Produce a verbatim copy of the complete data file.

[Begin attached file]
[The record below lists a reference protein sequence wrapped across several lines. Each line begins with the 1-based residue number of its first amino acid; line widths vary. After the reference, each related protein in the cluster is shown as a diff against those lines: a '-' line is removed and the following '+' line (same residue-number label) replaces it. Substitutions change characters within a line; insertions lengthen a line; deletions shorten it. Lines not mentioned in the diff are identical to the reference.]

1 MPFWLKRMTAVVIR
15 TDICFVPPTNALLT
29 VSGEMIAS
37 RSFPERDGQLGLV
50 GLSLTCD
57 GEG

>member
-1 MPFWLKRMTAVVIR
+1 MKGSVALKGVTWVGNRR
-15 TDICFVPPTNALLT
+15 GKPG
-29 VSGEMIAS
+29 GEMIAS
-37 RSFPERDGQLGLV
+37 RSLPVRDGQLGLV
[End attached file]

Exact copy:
[The record below lists a reference protein sequence wrapped across several lines. Each line begins with the 1-based residue number of its first amino acid; line widths vary. After the reference, each related protein in the cluster is shown as a diff against those lines: a '-' line is removed and the following '+' line (same residue-number label) replaces it. Substitutions change characters within a line; insertions lengthen a line; deletions shorten it. Lines not mentioned in the diff are identical to the reference.]

1 MPFWLKRMTAVVIR
15 TDICFVPPTNALLT
29 VSGEMIAS
37 RSFPERDGQLGLV
50 GLSLTCD
57 GEG

>member
-1 MPFWLKRMTAVVIR
+1 MKGSVALKGVTWVGNRR
-15 TDICFVPPTNALLT
+15 GKPG
-29 VSGEMIAS
+29 GEMIAS
-37 RSFPERDGQLGLV
+37 RSLPVRDGQLGLV